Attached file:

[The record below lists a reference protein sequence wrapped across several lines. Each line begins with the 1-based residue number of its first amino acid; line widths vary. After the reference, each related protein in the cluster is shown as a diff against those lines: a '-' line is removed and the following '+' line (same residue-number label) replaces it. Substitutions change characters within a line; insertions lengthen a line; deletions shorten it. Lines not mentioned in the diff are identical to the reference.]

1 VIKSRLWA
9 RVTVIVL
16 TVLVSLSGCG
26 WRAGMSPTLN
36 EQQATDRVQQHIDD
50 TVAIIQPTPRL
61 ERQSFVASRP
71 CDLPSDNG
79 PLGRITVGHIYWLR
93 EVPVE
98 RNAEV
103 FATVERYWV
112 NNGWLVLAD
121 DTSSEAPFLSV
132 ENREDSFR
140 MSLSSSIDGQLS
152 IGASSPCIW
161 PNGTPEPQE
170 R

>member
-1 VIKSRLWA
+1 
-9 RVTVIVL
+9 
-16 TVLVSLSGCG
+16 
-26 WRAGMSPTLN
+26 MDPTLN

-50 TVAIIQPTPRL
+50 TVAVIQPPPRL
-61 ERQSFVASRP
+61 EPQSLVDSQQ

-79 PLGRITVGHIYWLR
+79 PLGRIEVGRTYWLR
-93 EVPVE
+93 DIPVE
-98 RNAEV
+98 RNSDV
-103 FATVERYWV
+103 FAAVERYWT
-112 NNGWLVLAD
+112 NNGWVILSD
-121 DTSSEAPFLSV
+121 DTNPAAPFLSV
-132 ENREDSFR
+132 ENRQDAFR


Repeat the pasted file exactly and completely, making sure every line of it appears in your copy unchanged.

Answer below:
[The record below lists a reference protein sequence wrapped across several lines. Each line begins with the 1-based residue number of its first amino acid; line widths vary. After the reference, each related protein in the cluster is shown as a diff against those lines: a '-' line is removed and the following '+' line (same residue-number label) replaces it. Substitutions change characters within a line; insertions lengthen a line; deletions shorten it. Lines not mentioned in the diff are identical to the reference.]

1 VIKSRLWA
9 RVTVIVL
16 TVLVSLSGCG
26 WRAGMSPTLN
36 EQQATDRVQQHIDD
50 TVAIIQPTPRL
61 ERQSFVASRP
71 CDLPSDNG
79 PLGRITVGHIYWLR
93 EVPVE
98 RNAEV
103 FATVERYWV
112 NNGWLVLAD
121 DTSSEAPFLSV
132 ENREDSFR
140 MSLSSSIDGQLS
152 IGASSPCIW
161 PNGTPEPQE
170 R

>member
-1 VIKSRLWA
+1 
-9 RVTVIVL
+9 
-16 TVLVSLSGCG
+16 
-26 WRAGMSPTLN
+26 MDPTLN

-50 TVAIIQPTPRL
+50 TVAVIQPPPRL
-61 ERQSFVASRP
+61 EPQSLVDSQQ

-79 PLGRITVGHIYWLR
+79 PLGRIEVGRTYWLR
-93 EVPVE
+93 DIPVE
-98 RNAEV
+98 RNSDV
-103 FATVERYWV
+103 FAAVERYWT
-112 NNGWLVLAD
+112 NNGWVILSD
-121 DTSSEAPFLSV
+121 DTNPAAPFLSV
-132 ENREDSFR
+132 ENRQDAFR